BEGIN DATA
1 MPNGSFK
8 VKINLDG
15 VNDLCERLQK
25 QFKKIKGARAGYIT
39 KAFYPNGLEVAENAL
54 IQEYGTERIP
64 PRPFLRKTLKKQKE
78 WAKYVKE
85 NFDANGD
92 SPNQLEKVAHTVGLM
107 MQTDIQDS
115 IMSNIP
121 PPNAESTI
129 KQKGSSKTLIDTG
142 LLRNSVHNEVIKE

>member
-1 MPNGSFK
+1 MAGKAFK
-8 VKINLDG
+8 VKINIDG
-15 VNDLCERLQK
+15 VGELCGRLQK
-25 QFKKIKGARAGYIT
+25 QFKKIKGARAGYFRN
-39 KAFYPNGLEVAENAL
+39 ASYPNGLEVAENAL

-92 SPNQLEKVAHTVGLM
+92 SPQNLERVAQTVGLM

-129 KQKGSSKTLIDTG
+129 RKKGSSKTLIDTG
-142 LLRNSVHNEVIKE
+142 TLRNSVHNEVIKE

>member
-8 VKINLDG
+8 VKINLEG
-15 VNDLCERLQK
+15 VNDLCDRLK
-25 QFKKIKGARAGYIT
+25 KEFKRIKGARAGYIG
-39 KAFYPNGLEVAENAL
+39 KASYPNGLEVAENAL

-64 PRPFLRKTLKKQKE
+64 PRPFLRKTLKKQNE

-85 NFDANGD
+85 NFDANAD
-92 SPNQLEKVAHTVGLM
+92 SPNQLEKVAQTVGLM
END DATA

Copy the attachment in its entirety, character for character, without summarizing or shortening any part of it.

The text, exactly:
1 MPNGSFK
8 VKINLDG
15 VNDLCERLQK
25 QFKKIKGARAGYIT
39 KAFYPNGLEVAENAL
54 IQEYGTERIP
64 PRPFLRKTLKKQKE
78 WAKYVKE
85 NFDANGD
92 SPNQLEKVAHTVGLM
107 MQTDIQDS
115 IMSNIP
121 PPNAESTI
129 KQKGSSKTLIDTG
142 LLRNSVHNEVIKE

>member
-1 MPNGSFK
+1 MAGKAFK
-8 VKINLDG
+8 VKINIDG
-15 VNDLCERLQK
+15 VGELCGRLQK
-25 QFKKIKGARAGYIT
+25 QFKKIKGARAGYFRN
-39 KAFYPNGLEVAENAL
+39 ASYPNGLEVAENAL

-92 SPNQLEKVAHTVGLM
+92 SPQNLERVAQTVGLM

-129 KQKGSSKTLIDTG
+129 RKKGSSKTLIDTG
-142 LLRNSVHNEVIKE
+142 TLRNSVHNEVIKE

>member
-8 VKINLDG
+8 VKINLEG
-15 VNDLCERLQK
+15 VNDLCDRLK
-25 QFKKIKGARAGYIT
+25 KEFKRIKGARAGYIG
-39 KAFYPNGLEVAENAL
+39 KASYPNGLEVAENAL

-64 PRPFLRKTLKKQKE
+64 PRPFLRKTLKKQNE

-85 NFDANGD
+85 NFDANAD
-92 SPNQLEKVAHTVGLM
+92 SPNQLEKVAQTVGLM